God is Love

Let me write a brief reflection post on how Evangelical Calvinists (of the style that Myk Habets and myself are) understand God’s predisposition in himself, and then for us, as Love. I am going to provide a quote that I used in my personal chapter in our edited book Evangelical Calvinism: Essays Resourcing the Continuing Reformation of the Church; the quote comes from James K. A. Smith (not an Evangelical Calvinist, in the kind of Torrancian-Barthian-Calvinian gethsemnesense that we operate from), and an observation he has made in regard to the feeling or sense of God that comes through his reading of the Heidelberg Catechism V. his reading of the Westminster Confession of Faith. Smith writes:

But I have to confess that when I discovered the Heidelberg Catechism, it was like discovering a nourishing oasis compared to the arid desert of Westminster’s cool scholasticism. The God of the Heidelberg Catechism is not just a Sovereign Lord of the Universe, nor merely the impartial Judge at the trial of justification; the God of the Heidelberg Catechism keeps showing up as a Father. For example, when expounding the first article of the Apostles’ Creed (“I believe in God, the Father almighty, creator of heaven and earth”), the Heidelberg Catechism discusses all the ways that God upholds the universe by his hand, but also affirms that this sovereign Creator attends to me, a speck in that universe. And it concludes the answer to question 26 by summarizing: “He is able to do this because he is almighty God; he desires to do this because he is a faithful Father.” [James K. A. Smith, “Letters To A Young Calvinist,” 55 quoted in Evangelical Calvinism, 109.]

As Evangelical Calvinists, we resonate with the Heidelberg Catechism’s emphasis upon God as Loving Father of the Son by the Holy Spirit, and we see this Divine dance (so to speak) as definitive of God’s Self-Given being as love. And we see God’s life of Triune love, which has always already been the reality of His life—like prior to creation—as the reality and motivation from which He created to begin with; He created because He loves the other, in His own life (which defines His life of love); and so He created us as a natural counter-point upon whom He could share this life of love with, and shower His effulgent love upon us that we might love Him (and He showers us with this love from Himself, by becoming one of us, in Christ, and united us to Himself in the love that He has always shared in His own life as Father, Son, and Holy Spirit).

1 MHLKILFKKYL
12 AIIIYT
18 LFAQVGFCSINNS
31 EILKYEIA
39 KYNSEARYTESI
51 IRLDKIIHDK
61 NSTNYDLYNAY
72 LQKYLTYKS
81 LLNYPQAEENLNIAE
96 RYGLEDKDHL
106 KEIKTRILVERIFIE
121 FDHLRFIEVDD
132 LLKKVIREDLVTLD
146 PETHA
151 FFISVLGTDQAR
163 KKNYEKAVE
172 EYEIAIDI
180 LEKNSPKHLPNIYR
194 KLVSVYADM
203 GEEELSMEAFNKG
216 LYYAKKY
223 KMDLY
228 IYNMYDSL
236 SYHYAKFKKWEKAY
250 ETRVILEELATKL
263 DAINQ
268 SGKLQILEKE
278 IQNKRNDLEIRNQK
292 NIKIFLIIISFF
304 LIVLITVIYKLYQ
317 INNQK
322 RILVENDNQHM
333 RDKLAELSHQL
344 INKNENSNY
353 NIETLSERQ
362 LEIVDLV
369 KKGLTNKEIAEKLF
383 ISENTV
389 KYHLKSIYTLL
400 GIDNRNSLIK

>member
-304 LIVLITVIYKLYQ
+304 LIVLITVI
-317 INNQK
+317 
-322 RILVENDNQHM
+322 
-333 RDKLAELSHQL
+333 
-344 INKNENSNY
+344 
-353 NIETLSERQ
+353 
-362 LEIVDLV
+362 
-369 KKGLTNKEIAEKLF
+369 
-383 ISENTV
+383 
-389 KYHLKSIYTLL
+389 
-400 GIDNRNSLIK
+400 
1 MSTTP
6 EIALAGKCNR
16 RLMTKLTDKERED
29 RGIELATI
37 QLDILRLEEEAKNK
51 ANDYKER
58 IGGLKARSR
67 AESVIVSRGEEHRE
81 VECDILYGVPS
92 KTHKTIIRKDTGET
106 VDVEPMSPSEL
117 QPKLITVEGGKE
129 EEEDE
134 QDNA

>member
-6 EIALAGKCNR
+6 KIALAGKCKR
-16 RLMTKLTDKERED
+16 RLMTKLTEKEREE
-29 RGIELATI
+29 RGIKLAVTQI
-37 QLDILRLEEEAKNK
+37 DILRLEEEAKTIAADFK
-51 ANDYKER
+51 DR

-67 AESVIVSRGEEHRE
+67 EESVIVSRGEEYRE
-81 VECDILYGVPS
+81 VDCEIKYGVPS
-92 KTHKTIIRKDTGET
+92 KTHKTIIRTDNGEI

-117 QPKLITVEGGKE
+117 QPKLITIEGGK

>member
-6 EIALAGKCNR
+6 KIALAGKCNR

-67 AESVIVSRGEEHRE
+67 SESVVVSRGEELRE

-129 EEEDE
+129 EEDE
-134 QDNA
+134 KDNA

And so when humanity sinned, He became man because He loved us. His relation with us has always been grounded in who He is as love and gracious act. He never intended for our relationship with Him to be a burden; He never intended Law-keeping to be the condition by which we relate to Him; and so when He came to die for us and be with us, He didn’t do so to meet the consequences of our failed Law-keeping, or to pay for ‘just’ those consequences. He came, first and foremost, because He first loved us that we might love Him. He fulfilled the Law and became its curse in our stead, not so He could love us after He payed for these consequences; He fulfilled the Law before the Law as its giver and Creator, in the way that only He could. In other words, God’s relation to us is based upon who He is eternally as loving Father, Son, and Holy Spirit, and not based upon meeting the conditions of the Law. God gave the Law to point us to Him, and not ourselves.

In short, God is love.

I have more to say, and more to clarify. But this will have to suffice for the moment …

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5 Responses to God is Love

  1. mattwilcoxen says:

    So what exactly is the difference between being an evangelical Calvinist and just having a Barthian doctrine of election?


  2. Bobby Grow says:


    For some, nothing.

    But what we have attempted to do with EC is to tie it into the Scottish Theology that Thomas Torrance is into. So from that angle, it is an approach that constructively retrieves historical theology from a Calvinian and more classic approach. EC, thus far, really isn’t a modernist (like Barth through Hegel et al) project; even if we employ–more through TFT than Barth–a reified concept of election/reprobation. And unlike Barthians of today (at least most of the PTS ones), we think classically, we do not believe that election, per se, constitutes God’s being etc. Our themes are much more Calvinian than Barthian, which the chapters in our edited book attest to.


  3. Jerome says:

    Sounds like Blessed Assurance to me!


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